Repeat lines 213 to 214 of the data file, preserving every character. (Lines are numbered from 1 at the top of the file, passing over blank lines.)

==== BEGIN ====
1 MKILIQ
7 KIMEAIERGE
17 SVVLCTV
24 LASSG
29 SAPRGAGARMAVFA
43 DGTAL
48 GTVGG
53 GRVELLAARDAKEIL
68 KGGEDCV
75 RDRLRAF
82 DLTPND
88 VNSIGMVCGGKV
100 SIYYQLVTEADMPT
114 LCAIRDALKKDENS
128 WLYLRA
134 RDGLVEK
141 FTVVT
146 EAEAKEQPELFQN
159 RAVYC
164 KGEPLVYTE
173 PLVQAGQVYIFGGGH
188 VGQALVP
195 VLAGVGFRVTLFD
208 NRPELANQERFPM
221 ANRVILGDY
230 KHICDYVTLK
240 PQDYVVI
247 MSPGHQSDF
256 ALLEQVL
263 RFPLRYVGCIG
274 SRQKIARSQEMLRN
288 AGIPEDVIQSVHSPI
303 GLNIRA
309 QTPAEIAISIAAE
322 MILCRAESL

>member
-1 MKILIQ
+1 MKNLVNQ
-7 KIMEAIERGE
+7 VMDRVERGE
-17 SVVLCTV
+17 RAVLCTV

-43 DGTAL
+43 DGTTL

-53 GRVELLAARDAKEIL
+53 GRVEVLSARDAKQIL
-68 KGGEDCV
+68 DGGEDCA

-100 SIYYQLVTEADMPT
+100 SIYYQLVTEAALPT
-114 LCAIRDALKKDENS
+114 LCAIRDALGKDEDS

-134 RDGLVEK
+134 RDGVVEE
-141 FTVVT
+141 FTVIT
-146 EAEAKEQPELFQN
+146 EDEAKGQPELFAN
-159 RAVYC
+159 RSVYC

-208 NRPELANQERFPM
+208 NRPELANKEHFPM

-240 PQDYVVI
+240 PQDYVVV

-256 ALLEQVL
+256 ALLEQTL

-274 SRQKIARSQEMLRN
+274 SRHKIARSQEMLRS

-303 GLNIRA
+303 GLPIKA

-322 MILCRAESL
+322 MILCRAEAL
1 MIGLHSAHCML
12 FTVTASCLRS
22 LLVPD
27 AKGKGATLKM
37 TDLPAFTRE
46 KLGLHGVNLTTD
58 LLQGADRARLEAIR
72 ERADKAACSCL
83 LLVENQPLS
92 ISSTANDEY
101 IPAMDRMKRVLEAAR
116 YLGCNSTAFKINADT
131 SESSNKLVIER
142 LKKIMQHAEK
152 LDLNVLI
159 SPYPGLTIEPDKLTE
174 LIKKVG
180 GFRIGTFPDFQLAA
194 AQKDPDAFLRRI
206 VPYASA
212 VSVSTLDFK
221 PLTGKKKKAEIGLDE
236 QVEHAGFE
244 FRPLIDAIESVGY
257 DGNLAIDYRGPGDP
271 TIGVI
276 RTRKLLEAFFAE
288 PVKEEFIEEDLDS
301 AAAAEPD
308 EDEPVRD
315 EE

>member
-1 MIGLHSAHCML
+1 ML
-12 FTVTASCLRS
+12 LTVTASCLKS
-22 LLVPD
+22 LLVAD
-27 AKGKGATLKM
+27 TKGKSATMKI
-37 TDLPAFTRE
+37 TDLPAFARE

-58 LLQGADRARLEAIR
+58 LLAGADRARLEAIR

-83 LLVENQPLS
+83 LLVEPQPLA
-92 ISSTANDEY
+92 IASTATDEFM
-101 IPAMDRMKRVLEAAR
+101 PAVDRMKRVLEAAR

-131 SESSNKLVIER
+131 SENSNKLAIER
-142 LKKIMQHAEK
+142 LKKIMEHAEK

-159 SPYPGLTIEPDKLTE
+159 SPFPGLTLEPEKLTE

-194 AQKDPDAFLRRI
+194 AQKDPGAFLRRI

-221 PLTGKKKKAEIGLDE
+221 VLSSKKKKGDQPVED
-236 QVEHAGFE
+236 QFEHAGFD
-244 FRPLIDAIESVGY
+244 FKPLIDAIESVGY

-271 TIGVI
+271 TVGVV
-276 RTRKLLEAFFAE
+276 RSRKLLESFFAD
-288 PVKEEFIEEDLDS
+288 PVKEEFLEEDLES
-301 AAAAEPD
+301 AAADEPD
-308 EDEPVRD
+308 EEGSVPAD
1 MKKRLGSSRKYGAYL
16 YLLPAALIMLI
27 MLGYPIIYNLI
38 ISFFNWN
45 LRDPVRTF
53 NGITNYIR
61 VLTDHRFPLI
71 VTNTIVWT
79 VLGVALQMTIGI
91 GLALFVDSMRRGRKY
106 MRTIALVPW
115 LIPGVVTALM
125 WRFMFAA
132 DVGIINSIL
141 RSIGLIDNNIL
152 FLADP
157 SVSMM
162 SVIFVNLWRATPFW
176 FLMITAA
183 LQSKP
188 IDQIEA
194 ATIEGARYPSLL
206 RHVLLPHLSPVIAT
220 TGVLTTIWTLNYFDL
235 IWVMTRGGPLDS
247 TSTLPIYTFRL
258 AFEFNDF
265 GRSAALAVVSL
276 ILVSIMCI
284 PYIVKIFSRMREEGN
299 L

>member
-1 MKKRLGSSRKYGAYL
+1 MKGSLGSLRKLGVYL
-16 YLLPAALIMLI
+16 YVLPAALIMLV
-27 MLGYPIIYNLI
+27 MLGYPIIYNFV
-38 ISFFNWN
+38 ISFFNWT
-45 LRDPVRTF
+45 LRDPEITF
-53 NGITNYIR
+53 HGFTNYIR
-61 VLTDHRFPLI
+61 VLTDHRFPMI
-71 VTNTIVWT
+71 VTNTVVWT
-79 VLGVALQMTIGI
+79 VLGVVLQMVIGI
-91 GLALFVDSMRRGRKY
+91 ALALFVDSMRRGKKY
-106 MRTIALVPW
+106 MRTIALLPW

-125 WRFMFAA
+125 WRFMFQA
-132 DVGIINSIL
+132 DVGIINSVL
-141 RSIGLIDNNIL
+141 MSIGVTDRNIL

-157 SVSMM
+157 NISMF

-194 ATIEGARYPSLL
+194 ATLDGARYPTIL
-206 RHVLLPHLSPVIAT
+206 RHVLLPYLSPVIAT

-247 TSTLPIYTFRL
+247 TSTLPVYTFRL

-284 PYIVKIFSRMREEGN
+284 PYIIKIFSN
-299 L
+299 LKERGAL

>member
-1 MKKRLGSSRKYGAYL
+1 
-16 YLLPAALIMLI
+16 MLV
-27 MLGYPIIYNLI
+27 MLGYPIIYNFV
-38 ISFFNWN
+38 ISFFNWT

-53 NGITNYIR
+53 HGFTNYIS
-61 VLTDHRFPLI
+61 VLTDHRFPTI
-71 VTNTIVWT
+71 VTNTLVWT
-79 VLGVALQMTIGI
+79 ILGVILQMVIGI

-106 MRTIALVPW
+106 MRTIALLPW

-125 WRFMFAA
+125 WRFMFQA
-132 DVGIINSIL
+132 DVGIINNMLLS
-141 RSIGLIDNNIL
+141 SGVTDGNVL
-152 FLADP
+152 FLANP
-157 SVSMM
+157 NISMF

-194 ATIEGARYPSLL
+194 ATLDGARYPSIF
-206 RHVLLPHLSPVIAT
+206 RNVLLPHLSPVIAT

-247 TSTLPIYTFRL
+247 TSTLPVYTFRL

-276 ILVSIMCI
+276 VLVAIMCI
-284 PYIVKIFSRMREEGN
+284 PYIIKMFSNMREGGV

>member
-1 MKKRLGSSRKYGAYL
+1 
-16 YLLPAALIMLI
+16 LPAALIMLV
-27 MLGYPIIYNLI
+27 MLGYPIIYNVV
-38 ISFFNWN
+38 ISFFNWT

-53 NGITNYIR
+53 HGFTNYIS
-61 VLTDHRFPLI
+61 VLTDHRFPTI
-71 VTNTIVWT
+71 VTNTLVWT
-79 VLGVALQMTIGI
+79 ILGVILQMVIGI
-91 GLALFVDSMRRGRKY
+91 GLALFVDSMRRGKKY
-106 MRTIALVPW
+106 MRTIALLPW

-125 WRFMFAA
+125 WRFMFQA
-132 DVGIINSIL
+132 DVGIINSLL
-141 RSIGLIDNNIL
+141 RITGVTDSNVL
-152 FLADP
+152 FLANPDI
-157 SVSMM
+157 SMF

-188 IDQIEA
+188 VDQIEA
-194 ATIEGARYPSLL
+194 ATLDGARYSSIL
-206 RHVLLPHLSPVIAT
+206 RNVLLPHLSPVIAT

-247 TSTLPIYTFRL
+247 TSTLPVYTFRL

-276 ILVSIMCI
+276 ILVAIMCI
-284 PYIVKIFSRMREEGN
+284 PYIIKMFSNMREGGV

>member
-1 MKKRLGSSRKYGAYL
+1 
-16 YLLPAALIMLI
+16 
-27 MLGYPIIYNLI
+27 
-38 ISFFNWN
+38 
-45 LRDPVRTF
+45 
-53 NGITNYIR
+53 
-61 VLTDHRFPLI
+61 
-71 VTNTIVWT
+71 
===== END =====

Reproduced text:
-247 TSTLPIYTFRL
+247 TSTLPVYTFRL